A small amount of water is unlikely to be a reason for concern. But in the case of standing water and a continuously full condensate pan, there is likely a problem.
Standing water is commonly caused by the unit, but a full pan could be the fault of a leaky drain line. Keep an eye out for water damage as there doesn’t have to be present water or a full pan for there to be a problem flying just under your radar.

HOW DO I KNOW THERE’S STANDING WATER IN MY HVAC SYSTEM? –

Water gathering around the condensate drain and signs of water damage are key indicators the pan is full.

CAN YOU FIX IT YOURSELF? –

Possibly

How to remove standing water and empty the pan –

  1. Turn your A/C unit off.
  2. Use a shop vac to remove all water.
  3. Make repairs to leaks.
  4. Bring in a professional if you are unable to identify the source of the leak or are unable to install any necessary replacement parts.

HOW URGENT IS THIS PROBLEM? –

Moderate to High

HOW DO I KEEP THIS FROM HAPPENING IN THE FUTURE? –

Regular maintenance and inspections of your unit will help you identify worn parts before any extended damage is caused. You can purchase drain pan tablets which will eliminate any algae growth in the drain pan and prevent problems before they start.

P-TRAP ISSUES

HVAC systems with slight mold

WHAT ARE P-TRAPS? –

Condensate drains typically have traps, which are designed to keep air from moving in or out of the air handler without preventing condensate drainage.

The absence of a properly working p-trap could push unfiltered air into your home and cause an overflow of the condensate drain. In some cases, an improperly installed p-trap can pull the condensate up and soak the HVAC components located near the condensate pan. Depending on the type of trap in use, it can be blown dry with every cooling cycle leading to more problems inefficiency.

The best way to resolve these problems is by contacting your HVAC technician to have the condensate drains cleaned and flushed. To prevent further problems, keep your air filters clean to minimize debris in the system, and have your condensate system cleaned and flushed twice a year as part of routine HVAC system maintenance.

HOW DO YOU KNOW THAT TRAPS ARE DRY? –

Dry traps are a result of a pressure incongruence. It can actually result in a not-so-dry ceiling or floor, caused by the offset pressure pushing water into the home.

CAN YOU FIX IT YOURSELF? –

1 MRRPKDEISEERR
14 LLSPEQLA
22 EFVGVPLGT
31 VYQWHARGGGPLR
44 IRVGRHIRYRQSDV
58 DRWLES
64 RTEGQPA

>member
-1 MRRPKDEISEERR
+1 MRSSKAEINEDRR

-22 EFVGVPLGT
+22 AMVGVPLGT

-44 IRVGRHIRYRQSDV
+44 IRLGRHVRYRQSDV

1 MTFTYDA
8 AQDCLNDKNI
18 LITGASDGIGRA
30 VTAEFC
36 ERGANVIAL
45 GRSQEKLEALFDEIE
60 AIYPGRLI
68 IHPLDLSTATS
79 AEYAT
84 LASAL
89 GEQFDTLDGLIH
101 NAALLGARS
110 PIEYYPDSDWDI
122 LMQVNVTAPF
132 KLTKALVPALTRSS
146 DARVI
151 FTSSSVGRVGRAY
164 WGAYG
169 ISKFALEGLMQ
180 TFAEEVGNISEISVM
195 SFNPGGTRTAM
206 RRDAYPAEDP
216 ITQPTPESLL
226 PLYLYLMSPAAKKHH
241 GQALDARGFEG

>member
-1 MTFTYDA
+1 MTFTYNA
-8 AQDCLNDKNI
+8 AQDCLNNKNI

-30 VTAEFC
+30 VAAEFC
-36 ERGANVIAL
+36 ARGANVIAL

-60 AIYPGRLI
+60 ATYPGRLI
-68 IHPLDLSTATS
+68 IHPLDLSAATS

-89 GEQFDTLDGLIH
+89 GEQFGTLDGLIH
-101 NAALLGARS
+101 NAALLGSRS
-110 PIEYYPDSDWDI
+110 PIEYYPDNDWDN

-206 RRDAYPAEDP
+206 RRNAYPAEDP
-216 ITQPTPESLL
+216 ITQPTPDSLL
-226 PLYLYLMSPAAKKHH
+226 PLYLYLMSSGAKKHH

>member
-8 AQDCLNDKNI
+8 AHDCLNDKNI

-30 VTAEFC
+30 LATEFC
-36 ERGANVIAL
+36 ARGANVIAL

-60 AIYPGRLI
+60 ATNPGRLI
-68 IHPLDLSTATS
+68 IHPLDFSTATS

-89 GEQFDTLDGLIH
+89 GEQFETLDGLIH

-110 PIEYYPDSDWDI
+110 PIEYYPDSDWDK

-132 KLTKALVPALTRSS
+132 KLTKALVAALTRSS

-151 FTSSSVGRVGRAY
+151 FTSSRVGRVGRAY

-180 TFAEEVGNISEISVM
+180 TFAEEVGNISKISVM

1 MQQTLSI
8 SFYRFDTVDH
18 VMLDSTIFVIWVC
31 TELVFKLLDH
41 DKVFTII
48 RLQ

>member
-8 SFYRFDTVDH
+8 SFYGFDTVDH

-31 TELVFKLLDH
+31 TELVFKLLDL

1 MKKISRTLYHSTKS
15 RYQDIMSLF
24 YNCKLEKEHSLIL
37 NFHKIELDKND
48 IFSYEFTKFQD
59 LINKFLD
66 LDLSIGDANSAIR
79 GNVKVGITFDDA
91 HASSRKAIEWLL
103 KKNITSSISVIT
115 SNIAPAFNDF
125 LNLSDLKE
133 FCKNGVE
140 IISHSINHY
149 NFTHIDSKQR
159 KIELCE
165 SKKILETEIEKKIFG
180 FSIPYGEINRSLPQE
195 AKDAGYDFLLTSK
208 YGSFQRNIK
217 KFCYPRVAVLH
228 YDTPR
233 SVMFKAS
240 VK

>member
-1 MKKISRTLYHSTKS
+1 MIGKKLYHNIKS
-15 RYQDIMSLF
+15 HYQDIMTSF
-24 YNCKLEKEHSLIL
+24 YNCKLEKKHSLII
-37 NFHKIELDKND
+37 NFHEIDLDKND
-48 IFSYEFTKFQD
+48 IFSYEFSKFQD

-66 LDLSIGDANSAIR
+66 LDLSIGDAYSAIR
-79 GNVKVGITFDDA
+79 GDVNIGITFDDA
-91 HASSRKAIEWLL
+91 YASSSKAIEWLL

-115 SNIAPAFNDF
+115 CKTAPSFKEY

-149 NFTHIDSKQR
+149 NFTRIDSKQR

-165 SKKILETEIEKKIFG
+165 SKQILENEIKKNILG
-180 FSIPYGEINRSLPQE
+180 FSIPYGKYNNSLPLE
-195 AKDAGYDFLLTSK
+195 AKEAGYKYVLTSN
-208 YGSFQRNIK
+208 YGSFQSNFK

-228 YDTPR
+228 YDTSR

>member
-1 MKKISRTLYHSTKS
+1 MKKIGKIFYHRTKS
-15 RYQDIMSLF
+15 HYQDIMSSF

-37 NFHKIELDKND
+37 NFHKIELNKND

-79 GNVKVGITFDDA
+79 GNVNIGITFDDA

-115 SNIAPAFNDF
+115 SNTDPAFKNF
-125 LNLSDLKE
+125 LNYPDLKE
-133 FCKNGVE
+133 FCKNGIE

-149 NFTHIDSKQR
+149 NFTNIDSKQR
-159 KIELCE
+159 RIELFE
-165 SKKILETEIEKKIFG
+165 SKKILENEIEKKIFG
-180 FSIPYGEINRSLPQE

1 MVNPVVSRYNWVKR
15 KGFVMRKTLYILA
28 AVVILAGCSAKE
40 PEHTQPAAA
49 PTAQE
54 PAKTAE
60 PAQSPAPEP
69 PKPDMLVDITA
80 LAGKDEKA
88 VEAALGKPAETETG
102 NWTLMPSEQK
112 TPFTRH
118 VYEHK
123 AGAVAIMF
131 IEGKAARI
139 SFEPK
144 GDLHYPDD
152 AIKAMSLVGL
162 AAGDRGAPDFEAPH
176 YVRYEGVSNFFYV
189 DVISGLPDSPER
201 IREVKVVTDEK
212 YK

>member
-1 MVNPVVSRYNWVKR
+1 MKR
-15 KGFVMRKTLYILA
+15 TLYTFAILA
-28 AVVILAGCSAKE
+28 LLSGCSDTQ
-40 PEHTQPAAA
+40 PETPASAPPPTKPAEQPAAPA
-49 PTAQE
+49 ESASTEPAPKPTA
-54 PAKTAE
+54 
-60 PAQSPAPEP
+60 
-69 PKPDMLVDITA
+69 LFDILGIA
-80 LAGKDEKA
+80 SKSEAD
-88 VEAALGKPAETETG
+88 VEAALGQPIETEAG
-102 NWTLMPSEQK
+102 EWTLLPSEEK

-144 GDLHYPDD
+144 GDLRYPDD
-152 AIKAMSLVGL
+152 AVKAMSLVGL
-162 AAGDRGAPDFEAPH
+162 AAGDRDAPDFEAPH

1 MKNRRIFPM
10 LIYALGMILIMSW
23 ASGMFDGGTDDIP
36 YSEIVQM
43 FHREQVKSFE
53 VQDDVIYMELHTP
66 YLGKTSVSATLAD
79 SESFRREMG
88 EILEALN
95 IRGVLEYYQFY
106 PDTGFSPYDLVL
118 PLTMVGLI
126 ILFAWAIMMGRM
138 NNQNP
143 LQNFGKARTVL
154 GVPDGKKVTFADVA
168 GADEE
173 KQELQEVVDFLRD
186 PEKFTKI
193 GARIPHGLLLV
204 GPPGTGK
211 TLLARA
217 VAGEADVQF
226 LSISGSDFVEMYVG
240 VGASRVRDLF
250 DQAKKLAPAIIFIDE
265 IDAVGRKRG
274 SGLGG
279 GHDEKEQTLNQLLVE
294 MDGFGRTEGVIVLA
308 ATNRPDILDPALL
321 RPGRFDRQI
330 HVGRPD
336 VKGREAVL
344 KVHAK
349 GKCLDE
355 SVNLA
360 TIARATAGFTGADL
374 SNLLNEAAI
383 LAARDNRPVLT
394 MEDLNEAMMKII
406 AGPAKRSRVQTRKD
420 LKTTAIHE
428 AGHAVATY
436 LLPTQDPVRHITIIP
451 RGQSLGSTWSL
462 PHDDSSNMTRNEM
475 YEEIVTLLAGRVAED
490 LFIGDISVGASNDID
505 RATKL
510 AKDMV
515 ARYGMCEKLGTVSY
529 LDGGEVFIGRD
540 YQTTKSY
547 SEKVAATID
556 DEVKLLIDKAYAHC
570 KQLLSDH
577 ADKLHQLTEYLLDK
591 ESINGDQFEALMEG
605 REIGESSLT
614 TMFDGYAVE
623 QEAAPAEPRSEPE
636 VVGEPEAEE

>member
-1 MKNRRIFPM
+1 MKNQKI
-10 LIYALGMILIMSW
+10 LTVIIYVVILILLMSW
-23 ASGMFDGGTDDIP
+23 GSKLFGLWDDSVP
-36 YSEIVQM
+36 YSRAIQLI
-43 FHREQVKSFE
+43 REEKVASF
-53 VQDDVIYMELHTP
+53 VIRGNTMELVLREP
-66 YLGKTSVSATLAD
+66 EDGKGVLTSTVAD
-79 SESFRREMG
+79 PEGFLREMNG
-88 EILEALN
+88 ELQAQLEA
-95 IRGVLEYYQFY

It’s better to bring in an expert.

WHAT’S THE SOLUTION? –

Some professionals might outfit your HVAC system with a new p-trap setup altogether or implement a fluidic control flow device. Fluidic control flow devices use air to direct pressure in the p-trap, versus water that can lead to condensate overflow.

HOW URGENT IS THIS PROBLEM? –

Moderate to High

HOW DO I KEEP THIS FROM HAPPENING IN THE FUTURE? –

Having your p-trap and unit inspected and cleaned properly with a solution and technique administered by professionals is key to keeping your unit running smoothly. Installing a flush out “tee” in the drain line is beneficial for maintaining your p-trap as covered in our section on mold and algae.

CLEAN YOUR DRAIN TO PREVENT A/C CONDENSATE DRAIN PROBLEMS

You should be cleaning your A/C’s drain at least once a year to prevent any buildup or clogs in the system. Cleanings should be more frequent in warmer locations, like Florida, where the A/C is run more often.

You can have a professional help you with cleanings. But if you decide to go the DIY route it is imperative that you make sure the unit is off before you begin working.

Other measures you can take to prevent problems with your A/C condensate drain include:

  • Changing air filters regularly to match your inhabitants’ lifestyle (pets, smoking, etc.)
  • Using high-quality air filters for better performance and fewer clogs
  • Pour bleach into the drain every 3 to 4 months
  • Schedule routine maintenance with a certified professional

For more information on proper A/C maintenance, please fill out the contact form below or give us a call. We’ve been keeping Orlando-area homes comfortable since 1969.

Our goal is to help educate our customers in Orlando, Florida and surrounding areas with energy and home comfort issues specific to HVAC systems.